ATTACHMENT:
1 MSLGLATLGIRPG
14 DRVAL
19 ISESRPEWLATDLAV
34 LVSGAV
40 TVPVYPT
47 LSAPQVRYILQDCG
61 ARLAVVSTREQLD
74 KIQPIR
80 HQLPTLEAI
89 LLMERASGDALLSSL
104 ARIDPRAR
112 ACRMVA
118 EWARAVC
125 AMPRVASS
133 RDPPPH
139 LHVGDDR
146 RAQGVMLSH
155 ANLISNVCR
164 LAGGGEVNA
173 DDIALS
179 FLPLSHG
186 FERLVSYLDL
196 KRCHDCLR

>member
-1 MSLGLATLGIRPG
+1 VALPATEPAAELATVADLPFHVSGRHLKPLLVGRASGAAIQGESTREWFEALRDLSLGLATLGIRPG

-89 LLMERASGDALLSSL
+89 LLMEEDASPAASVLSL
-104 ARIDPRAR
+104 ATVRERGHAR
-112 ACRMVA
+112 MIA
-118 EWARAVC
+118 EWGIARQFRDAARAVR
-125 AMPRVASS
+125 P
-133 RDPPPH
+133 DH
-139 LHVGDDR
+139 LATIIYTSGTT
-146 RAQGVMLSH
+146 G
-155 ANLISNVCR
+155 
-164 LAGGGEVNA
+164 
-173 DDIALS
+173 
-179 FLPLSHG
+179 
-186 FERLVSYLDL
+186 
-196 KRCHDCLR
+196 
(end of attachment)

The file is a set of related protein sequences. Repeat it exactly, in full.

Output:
1 MSLGLATLGIRPG
14 DRVAL
19 ISESRPEWLATDLAV
34 LVSGAV
40 TVPVYPT
47 LSAPQVRYILQDCG
61 ARLAVVSTREQLD
74 KIQPIR
80 HQLPTLEAI
89 LLMERASGDALLSSL
104 ARIDPRAR
112 ACRMVA
118 EWARAVC
125 AMPRVASS
133 RDPPPH
139 LHVGDDR
146 RAQGVMLSH
155 ANLISNVCR
164 LAGGGEVNA
173 DDIALS
179 FLPLSHG
186 FERLVSYLDL
196 KRCHDCLR

>member
-1 MSLGLATLGIRPG
+1 VALPATEPAAELATVADLPFHVSGRHLKPLLVGRASGAAIQGESTREWFEALRDLSLGLATLGIRPG

-89 LLMERASGDALLSSL
+89 LLMEEDASPAASVLSL
-104 ARIDPRAR
+104 ATVRERGHAR
-112 ACRMVA
+112 MIA
-118 EWARAVC
+118 EWGIARQFRDAARAVR
-125 AMPRVASS
+125 P
-133 RDPPPH
+133 DH
-139 LHVGDDR
+139 LATIIYTSGTT
-146 RAQGVMLSH
+146 G
-155 ANLISNVCR
+155 
-164 LAGGGEVNA
+164 
-173 DDIALS
+173 
-179 FLPLSHG
+179 
-186 FERLVSYLDL
+186 
-196 KRCHDCLR
+196 